India’s state-owned oil giant ONGC aims for net zero

The firm is responding to growing pressure on the world’s third largest emitter to decarbonise ahead of climate talks in November.

An ONGC oil platform
An ONGC oil platform. The firm wants to measure the full scope of its emissions, including those in its full supply chain and the consumption of its products. Image: Nandu ChitnisCC BY 2.0 via Wikipedia Commons

Indian energy giant, Oil and Natural Gas Corporation (ONGC), is preparing to set a target to achieve net-zero greenhouse gas emissions as the country’s state-owned firms come under pressure from the government to reduce their climate impact.

In a tender document seen by Eco-Business, the US$52 billion crude and gas firm is searching for partners to help the firm measure its carbon footprint as it aims for “deep emission reductions” to help combat climate change.

India is the world’s third largest emitter, and the coal-dependent nation is facing ever louder calls to make a carbon reduction pledge ahead global climate talks (COP26) in Glasgow in November. The country’s officials have been debating whether to set a net-zero pledge to compete with China, which committed to carbon neutrality by 2060 a year ago.

ONGC wants to measure the full scope of its emissions, including Scope 3 emissions — those of its full supply chain and the consumption of its products — before working towards reducing and offsetting those emissions, including the procurement of renewable energy.

The state-owned entity issued an expression-of-interest for carrying out a detailed study. A target date to achieve net-zero has yet to be set. 

ONGC has been working to reduce its emissions for some time, and has cut the carbon emissions intensity of its operations by more than 12 per cent in the past five years through the investment in clean energy projects as well as carbon capture, utilisation and storage projects.

Energy firms in India’s vast coal sector have also been responding to pressure to decarbonise. State-owned Coal India, one of the world’s largest mining companies, announced in June that it would taking measures to lower its carbon exposure by improving the efficiency of its operations and offsetting its emissions over the next five years. Other big private-sector emitters such as automative company Tata, conglomerates Reliance and Adani, Mahindra automative company and Dalmia Cement, have also committed to lower their emissions.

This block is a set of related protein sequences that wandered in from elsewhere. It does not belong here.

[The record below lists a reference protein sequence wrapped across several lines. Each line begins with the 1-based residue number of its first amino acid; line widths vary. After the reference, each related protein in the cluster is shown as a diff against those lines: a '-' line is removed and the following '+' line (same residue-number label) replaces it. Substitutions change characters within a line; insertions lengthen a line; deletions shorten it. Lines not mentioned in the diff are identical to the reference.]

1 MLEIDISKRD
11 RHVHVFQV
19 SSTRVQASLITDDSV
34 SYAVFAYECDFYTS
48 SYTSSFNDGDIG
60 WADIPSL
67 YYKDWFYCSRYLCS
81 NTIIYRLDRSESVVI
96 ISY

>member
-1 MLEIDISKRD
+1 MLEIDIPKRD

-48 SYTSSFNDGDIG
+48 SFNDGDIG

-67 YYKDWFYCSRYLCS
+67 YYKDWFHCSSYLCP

But India remains resistent to calls to decarbonise quickly. The country’s environment minister said in July that India, along with other developing nations, needed financing help from industrialised nations to offset the cost of shifting to clean energy. Wealthy countries pledged in 2009 to scale up climate funding for poorer nations by providing US$100 billion annually by 2020. Much of that finance has not materialised.

India’s current climate commitment under the Paris Agreement is to reduce emissions intensity by 33-35 per cent of 2005 levels by 2030, and generate 40 per cent of its electric power from non-fossil fuels sources by 2030. The country’s level of climate action has been rated as compatible with a 2°C increase in global temperatures, but not in line with a 1.5°C increase in line with the Paris Agreement.

Meanwhile, air pollution from burning fossil fuels in India is responsible for 30 per cent of deaths — or about 2.5 million people — every year. Some 22 of the world’s 30 most polluted cities are in India. 

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